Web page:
On admission, she had altered level of consciousness and required intubation. Admission bloodwork (day 1) revealed a platelet count of 7×109/L, haemoglobin 110 g/L, lactate dehydrogenase 2558 U/L (ULN 195 U/L), haptoglobin 0.03 g/L (normal 0.30–2.00 g/L) and indirect bilirubin 59 µmol/L (ULN 12 µmol/L). Blood film showed RBC fragmentation and ADAMTS13 activity was less than 1%. She had evidence of acute kidney injury (admission creatinine 192 U/L, ULN 102 U/L, baseline creatinine 51 U/L) and cardiac ischaemia (troponin 2.643 µg/L, ULN 0.4 µg/L). CT of the head did not reveal any acute pathology. TPE was initiated with solvent-detergent treated plasma and continued daily. The patient also received methylprednisolone 1 g daily for 3 days, followed by high-dose steroids. Rituximab treatment (4 weekly doses of 375 mg/m2) was delayed due to concerns about anaphylaxis, but eventually was administered on day 7, with desensitisation protocol. She tolerated rituximab but had no improvement clinically. There was also no improvement in her counts, haemolytic or organ damage markers (figure 1). Photographs of patient plasma on day 1 and 9 are shown in figure 2A, demonstrating significant haemoglobinaemia. Caplacizumab was requested through a compassionate access programme. The patient commenced caplacizumab 1 mg on day 10, using Caplacizumab Treatment for Acquired Thrombotic Thrombocytopenic Purpura (HERCULES) trial dosing protocol.1 Over the next few days, platelet count and lactate dehydrogenase improved dramatically (figures 1 and 2) and so did haemoglobinaemia (see figure 2B). The patient’s clinical condition also improved; she was extubated and discharged from intensive care unit on day 15 of admission (day 6 of caplacizumab). TPE was discontinued on day 15 (after 15 exchanges), and the patient was discharged home on day 17. Her renal function has normalised, and she did not have any permanent neurological deficits. There were no bleeding complications. The patient received her third and fourth doses of rituximab and completed a steroid taper as an outpatient. During steroid taper, she developed a local allergic reaction at the site of caplacizumab injections. As she was in clinical remission, doing well and eager to stop therapy, a decision was made to discontinue caplacizumab (after 65 days of therapy) and monitor her laboratory tests frequently. Her ADAMTS13 activity remained severely deficient, but she declined any further immunosuppression and to date has not relapsed.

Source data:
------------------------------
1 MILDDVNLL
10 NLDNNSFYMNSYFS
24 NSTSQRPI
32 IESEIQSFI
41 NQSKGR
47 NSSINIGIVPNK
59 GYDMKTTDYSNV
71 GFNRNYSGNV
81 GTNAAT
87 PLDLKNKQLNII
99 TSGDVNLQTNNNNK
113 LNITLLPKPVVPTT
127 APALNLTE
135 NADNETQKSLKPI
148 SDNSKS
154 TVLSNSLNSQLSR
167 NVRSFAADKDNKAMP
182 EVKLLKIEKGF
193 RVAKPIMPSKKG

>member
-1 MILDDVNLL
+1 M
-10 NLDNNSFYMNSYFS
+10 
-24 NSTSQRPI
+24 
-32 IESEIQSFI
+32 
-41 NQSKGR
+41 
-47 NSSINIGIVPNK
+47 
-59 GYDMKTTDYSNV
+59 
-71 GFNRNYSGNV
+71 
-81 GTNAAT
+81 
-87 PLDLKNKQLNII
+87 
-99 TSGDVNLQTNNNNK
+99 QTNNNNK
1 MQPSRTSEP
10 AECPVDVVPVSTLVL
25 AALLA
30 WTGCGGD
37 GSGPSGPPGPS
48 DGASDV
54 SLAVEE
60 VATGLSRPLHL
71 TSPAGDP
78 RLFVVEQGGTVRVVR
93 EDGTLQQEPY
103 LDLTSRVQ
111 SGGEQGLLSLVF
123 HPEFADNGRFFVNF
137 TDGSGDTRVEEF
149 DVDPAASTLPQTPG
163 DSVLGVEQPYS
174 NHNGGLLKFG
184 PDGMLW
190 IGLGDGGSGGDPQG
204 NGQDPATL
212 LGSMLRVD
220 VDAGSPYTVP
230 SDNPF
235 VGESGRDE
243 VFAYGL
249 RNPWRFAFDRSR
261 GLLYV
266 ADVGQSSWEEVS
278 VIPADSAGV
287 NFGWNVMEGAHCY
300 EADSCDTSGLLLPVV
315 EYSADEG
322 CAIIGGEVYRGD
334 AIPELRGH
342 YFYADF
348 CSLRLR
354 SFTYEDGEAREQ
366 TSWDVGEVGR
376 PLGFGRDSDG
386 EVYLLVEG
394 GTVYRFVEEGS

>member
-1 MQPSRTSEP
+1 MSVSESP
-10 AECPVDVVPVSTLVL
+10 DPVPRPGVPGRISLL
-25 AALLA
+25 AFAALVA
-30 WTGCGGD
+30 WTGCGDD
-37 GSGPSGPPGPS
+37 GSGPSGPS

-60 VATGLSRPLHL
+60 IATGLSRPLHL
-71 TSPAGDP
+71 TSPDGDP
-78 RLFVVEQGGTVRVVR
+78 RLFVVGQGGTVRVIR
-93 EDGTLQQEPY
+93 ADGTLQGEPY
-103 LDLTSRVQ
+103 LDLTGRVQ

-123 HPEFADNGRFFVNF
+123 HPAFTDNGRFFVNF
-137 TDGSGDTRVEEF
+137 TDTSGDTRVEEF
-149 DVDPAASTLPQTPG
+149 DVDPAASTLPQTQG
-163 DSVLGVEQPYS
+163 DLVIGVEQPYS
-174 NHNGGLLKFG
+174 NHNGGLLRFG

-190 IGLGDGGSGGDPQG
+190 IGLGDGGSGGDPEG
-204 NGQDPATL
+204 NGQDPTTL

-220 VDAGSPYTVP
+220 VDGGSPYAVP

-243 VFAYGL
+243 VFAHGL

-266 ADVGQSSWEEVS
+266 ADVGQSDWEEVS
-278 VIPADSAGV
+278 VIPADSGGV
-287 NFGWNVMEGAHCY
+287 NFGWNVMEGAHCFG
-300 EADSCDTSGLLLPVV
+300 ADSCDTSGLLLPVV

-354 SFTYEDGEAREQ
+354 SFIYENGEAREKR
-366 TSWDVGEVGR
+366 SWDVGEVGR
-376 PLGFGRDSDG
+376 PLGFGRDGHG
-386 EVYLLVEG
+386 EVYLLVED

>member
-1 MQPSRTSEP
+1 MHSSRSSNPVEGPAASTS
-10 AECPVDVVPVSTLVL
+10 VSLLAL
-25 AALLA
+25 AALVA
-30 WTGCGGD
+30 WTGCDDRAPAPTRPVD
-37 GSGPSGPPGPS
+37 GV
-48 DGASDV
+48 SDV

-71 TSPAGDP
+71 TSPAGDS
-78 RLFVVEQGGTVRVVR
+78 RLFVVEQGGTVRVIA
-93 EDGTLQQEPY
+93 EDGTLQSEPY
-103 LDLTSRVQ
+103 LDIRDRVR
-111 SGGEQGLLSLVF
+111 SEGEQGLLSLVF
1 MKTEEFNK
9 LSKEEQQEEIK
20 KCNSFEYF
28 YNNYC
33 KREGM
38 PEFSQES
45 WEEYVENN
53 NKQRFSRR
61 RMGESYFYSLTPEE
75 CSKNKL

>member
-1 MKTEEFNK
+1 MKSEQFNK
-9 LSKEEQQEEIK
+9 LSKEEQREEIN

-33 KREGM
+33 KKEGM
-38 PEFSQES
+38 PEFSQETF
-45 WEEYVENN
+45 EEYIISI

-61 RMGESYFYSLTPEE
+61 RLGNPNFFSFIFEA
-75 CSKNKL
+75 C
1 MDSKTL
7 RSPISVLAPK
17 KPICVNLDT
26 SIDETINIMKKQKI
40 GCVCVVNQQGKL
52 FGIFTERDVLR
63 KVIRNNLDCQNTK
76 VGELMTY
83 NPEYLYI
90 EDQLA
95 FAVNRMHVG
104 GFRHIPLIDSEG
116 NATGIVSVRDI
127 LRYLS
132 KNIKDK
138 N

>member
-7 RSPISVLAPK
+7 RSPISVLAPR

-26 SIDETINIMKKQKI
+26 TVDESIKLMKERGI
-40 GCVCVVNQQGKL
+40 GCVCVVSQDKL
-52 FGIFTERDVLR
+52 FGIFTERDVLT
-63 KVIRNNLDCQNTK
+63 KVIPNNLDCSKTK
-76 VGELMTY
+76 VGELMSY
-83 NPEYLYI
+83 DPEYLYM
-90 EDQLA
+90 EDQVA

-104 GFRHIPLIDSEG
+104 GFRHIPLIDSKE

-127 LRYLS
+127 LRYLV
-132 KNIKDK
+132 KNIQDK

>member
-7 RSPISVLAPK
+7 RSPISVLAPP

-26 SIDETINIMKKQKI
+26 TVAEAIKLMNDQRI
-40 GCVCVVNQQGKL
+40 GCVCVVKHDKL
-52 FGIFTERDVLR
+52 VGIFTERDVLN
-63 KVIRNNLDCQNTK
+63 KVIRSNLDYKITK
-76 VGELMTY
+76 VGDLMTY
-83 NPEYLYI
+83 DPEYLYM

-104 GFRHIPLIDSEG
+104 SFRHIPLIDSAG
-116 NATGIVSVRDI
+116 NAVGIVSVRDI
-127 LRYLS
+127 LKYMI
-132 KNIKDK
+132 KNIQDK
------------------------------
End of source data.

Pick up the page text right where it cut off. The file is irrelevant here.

Figure 1